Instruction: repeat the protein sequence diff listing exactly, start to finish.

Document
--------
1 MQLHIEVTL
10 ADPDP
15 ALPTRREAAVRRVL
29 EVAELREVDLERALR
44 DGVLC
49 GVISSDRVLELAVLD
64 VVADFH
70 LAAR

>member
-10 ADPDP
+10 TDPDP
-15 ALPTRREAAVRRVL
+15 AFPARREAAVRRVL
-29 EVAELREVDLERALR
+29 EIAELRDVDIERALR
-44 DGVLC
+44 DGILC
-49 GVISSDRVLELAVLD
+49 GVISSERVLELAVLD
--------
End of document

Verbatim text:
1 MQLHIEVTL
10 ADPDP
15 ALPTRREAAVRRVL
29 EVAELREVDLERALR
44 DGVLC
49 GVISSDRVLELAVLD
64 VVADFH
70 LAAR

>member
-10 ADPDP
+10 TDPDP
-15 ALPTRREAAVRRVL
+15 AFPARREAAVRRVL
-29 EVAELREVDLERALR
+29 EIAELRDVDIERALR
-44 DGVLC
+44 DGILC
-49 GVISSDRVLELAVLD
+49 GVISSERVLELAVLD